like the real estate market in that any two persons can form contracts against each other. This often makes them
design terms of the deal which are very convenient in that specific situation for the specific parties, but makes
the contracts non- tradable if more participants are involved. Also the “phone market” here is unlike the
centralisation of price discovery that is obtained on an exchange, resulting in an illiquid market place for
forward markets. Counterparty risk in forward markets is a simple idea: when one of the two sides of the
transaction chooses to declare bankruptcy, the other suffers. Forward markets have one basic issue: the larger
the time period over which the forward contract is open, the larger are the potential price movements, and hence
the larger is the counter- party risk. Even when forward markets trade standardized contracts, and hence avoid
the problem of illiquidity, the counterparty risk remains a very real problem.
5. What is a futures contract?
Futures markets were designed to solve all the three problems (listed in Question 4) of forward markets. Futures
markets are exactly like forward markets in terms of basic economics. However, contracts are standardised and
trading is centralized (on a stock exchange). There is no counterparty risk (thanks to the institution of a clearing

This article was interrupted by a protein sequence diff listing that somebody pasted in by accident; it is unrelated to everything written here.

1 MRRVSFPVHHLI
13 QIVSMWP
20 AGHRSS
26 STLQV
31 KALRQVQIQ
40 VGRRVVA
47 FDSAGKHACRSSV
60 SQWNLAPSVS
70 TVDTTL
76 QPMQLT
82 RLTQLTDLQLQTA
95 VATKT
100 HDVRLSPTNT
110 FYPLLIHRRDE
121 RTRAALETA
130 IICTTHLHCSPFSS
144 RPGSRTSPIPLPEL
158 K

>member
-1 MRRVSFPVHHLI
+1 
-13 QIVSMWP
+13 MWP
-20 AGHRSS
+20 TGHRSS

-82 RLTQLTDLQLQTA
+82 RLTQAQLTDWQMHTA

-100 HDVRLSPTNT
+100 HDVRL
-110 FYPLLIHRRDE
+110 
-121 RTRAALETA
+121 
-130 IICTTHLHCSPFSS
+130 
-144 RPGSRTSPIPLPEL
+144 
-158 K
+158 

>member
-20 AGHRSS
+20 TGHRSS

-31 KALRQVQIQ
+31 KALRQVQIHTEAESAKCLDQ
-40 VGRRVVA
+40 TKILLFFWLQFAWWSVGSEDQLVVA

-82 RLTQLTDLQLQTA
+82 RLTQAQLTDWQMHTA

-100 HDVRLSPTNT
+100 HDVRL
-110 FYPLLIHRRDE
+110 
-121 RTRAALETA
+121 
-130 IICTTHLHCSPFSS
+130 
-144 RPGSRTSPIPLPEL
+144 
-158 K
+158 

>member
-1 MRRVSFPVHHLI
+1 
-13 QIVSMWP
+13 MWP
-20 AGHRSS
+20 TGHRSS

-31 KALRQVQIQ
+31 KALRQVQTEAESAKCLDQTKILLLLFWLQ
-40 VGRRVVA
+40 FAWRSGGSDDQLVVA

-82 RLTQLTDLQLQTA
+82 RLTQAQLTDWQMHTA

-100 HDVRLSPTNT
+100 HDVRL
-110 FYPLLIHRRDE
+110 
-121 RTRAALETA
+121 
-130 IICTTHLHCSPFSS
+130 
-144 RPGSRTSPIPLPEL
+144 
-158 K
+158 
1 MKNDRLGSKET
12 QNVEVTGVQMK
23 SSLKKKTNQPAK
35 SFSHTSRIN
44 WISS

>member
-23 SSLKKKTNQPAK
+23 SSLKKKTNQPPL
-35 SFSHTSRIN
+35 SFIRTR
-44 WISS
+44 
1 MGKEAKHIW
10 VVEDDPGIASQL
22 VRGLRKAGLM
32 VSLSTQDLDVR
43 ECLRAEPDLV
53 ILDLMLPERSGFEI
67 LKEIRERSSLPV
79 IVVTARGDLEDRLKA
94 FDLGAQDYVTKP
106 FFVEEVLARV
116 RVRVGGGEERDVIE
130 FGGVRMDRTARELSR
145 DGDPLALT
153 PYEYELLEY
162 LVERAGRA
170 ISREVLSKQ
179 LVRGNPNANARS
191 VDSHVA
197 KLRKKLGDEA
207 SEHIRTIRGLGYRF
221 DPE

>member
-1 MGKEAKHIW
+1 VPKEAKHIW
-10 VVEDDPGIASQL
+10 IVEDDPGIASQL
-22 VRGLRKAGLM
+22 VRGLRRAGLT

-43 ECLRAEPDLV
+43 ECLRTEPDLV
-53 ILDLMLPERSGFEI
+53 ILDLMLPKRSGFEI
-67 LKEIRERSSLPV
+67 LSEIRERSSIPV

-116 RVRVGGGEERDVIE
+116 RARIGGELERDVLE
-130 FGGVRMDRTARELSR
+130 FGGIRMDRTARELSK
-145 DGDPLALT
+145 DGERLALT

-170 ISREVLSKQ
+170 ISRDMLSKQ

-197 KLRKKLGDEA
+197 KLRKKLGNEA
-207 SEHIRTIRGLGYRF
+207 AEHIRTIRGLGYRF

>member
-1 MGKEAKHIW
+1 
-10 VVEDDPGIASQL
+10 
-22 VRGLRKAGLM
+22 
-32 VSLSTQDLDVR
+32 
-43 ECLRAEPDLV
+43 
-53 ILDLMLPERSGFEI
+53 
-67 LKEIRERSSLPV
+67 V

corporation which becomes counterparty to both sides of each transaction and guarantees the trade). In futures
markets, unlike in forward markets, increasing the time to expiration does not increase the counter party risk.
Futures markets are highly liquid as compared to the forward markets.
6. What are various types of derivative instruments traded at NSE?
There are two types of derivatives instruments traded on NSE; namely Futures and Options :
Futures: A futures contract is an agreement between two parties to buy or sell an asset at a certain time in the
future at a certain price. All the futures contracts are settled in cash at NSE.
Options: An Option is a contract which gives the right, but not an obligation, to buy or sell the underlying at a